Why I march
On January 22, 1997, I boarded a bus with 50 other women and children. Once on board, my best friend and I sat next to each other for the short journey to Washington, D.C.
We ate blue Airheads, giggled the entire time, and talked mostly about boys. We called them “pusses” because they wouldn’t ask us out. We were a class of 28 at a Catholic school, and most of us had known each other since we were five years old. Even if they had asked us out, we wouldn’t have known what to do. So instead we imagined what we didn’t know, and talked and laughed.
The trip was led by a group called SABA, which stood for our school’s “Blue Angels.” I was failing religion class and joined the SABAs for extra credit. Every Monday after school, the group went to church and said the rosary. The actual act of saying the rosary was awful: the kneeling, the repetition, which seemed to go on forever. I went not knowing what or who I was praying to, what or who I was yet, what or who I believed in.
The trip was a way for my friend and me to get out of school for a day, wear clothes from Pacific Sunwear, and see something new. But when we got off the bus, everything changed. I felt my innocence leave me that day as I began to grasp what it meant to be a woman.
I didn’t know what being pro-life was — or, more importantly, what the opposite meant: to be pro-choice. As impressionable girls, we were taught the narrative that those who believe in abortion are evil. The women who needed to have abortions killed babies and deserved nothing good in their lives. They didn’t teach us what sex or contraception or procreation were, but they wanted us to believe that. This was, after all, a school that taught children there was a god who was born from nothing.
I didn’t feel influenced by that narrative, though. I really had no opinion — up until the point that I stood on the lawn of the National Mall and my 13-year-old eyes saw vitriol spewed by my fellow Americans and Catholics. They were holding hateful signs that depicted images of medical procedures meant to embarrass all women.
I had just gotten my first period three weeks prior to traveling to D.C. Looking at my diary entries from that time, it’s clear I was confused. I probably knew deep down that everything would change, that being a woman was no small feat. But in 1997, everything felt momentous, especially this march — the act of getting off that bus and seeing those signs, the hatred of those who held them as well as their fear.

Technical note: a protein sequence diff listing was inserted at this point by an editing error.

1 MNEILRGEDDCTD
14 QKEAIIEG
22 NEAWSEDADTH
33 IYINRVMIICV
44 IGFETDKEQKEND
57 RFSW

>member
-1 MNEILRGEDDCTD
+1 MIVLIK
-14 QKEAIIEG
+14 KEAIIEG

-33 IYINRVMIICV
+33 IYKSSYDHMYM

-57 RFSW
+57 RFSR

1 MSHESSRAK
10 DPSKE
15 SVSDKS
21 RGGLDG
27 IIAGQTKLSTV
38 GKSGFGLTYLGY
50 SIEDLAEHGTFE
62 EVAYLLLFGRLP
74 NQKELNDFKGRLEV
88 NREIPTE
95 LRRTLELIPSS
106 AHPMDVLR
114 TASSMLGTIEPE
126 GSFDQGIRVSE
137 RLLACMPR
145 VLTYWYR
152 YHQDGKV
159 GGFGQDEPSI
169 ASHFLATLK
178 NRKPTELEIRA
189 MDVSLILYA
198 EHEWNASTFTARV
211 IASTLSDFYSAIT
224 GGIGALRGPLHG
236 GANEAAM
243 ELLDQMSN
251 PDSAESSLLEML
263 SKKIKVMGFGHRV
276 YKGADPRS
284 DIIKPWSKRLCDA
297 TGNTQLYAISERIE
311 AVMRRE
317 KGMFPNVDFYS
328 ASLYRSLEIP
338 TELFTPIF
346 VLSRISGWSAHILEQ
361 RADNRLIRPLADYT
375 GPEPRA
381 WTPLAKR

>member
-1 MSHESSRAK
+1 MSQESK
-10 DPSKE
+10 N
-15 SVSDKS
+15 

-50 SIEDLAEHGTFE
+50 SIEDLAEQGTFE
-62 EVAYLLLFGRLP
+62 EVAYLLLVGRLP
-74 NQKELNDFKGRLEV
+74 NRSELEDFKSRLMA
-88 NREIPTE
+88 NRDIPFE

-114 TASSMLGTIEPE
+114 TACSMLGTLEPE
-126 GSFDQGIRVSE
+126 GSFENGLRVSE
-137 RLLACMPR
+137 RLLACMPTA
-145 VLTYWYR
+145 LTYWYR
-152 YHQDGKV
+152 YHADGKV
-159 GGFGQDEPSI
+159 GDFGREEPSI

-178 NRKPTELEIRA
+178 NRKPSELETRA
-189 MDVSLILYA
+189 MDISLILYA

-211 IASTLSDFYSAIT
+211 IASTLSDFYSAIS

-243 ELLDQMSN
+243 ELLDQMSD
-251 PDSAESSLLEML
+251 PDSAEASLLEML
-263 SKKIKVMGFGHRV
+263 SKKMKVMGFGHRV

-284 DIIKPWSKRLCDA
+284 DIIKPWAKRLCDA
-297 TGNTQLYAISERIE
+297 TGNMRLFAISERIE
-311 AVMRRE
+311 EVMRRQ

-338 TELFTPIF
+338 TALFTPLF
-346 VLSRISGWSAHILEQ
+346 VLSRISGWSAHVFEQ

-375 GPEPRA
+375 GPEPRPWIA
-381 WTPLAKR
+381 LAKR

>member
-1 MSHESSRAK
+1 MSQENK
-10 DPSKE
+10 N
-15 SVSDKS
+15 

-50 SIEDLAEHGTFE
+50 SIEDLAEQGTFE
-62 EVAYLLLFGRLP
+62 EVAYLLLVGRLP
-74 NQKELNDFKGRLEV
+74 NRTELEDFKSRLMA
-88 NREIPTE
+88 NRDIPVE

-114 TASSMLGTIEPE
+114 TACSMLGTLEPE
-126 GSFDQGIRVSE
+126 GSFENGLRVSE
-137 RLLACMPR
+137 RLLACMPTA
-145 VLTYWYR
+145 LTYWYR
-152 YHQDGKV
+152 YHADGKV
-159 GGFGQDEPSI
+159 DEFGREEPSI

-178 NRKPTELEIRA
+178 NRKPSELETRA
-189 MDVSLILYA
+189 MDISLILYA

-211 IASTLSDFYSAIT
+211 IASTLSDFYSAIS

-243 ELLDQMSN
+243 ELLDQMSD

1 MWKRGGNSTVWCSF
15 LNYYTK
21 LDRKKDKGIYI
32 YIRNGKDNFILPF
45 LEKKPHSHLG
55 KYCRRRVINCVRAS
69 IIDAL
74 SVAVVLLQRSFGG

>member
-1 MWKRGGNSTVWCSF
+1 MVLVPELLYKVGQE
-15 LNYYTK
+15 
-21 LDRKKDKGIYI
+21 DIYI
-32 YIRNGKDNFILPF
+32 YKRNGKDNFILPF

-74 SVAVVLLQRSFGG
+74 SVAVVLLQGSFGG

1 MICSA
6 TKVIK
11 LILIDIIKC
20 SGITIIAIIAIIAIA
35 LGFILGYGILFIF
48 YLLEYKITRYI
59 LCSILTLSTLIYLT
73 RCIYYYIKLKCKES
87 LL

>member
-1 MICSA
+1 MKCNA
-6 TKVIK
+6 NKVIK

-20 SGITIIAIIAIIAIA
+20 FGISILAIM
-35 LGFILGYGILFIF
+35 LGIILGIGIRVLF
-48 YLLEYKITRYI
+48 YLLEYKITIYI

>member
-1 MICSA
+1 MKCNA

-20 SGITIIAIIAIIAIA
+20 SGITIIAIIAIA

After that day, any faith that I had was abolished. I stopped going to SABA. I failed religion class. I stopped going to church, and even though I continued on to attend a Catholic high school, I never once took confession or communion ever again. I understood that I had to personally decide what I believed in, and I stood by my convictions.
Five and a half years later, I woke up naked in my bed next to my best friend in my summer beach house rental. I didn’t know how I got there and he wouldn’t even look at me or talk to me. I had a massive headache, and when I lifted my hand to my head, I realized my thick black hair was wet with blood. I stumbled out into the sunny living room, in my ratty Grateful Dead T-shirt and a pair of black satin underwear that I had found on the floor. My three best girl friends were sitting there, looking pretty tepid themselves.
“You’re bleeding,” they said. They laughed.
I think something happened last night. I’m hurt. And Tim won’t even say anything. We haven’t hooked up in months. Did something happen? Did I do something? Was I stupid?
My friend then told me that she had heard us having sex. She had been in the bed next to mine. And heard me say “No, get off.” She thought it was funny. I was a virgin.
I didn’t even remember talking to him that night. I was with my old high school crush, flirting and playing beer pong. Someone took a video of me playing guitar stupidly and drunkenly in my teenage glory.
My last memory of that night was my crush kissing me as he left. I wasn’t pushed into a dorm room, as I had been too many times over the past nine months by some guy who wanted a blow job. The kiss was great enough and I believed that my college self was better than my meek high school self. Sure, we were drinking heavily … but now aside from the crushing migraine I was experiencing, I had a pit of emptiness that took over and remained.
I was angry and dismayed by all of it. My friends got his credit card, not knowing what a trip to the local beach clinic would cost, if anything. We had no idea what we were doing. We were 19. I asked for the “abortion pill.” The doctor laughed at me; he told me he couldn't help and to take some aspirin. I'll never forget being in the car on the way home and my friend turning to me and saying "Don't worry, Tim told me he didn't think he came."
A few weeks later, I didn’t tell anyone but I went back to another clinic — a Planned Parenthood. I felt shame as I sat in the waiting room trying to determine what my best next step was, but then slowly liberation and self-acceptance took over. I didn’t know what was on the other side of the waiting room, but I knew definitively, for my future and myself, that my body was my own, and no one would ever make me feel otherwise again. I was naïve, but determined.
On January 21, 2017, almost 20 years to the day since I was marching for something completely different, I got on a train by myself and I held onto a sign that read “women’s rights are human rights.”
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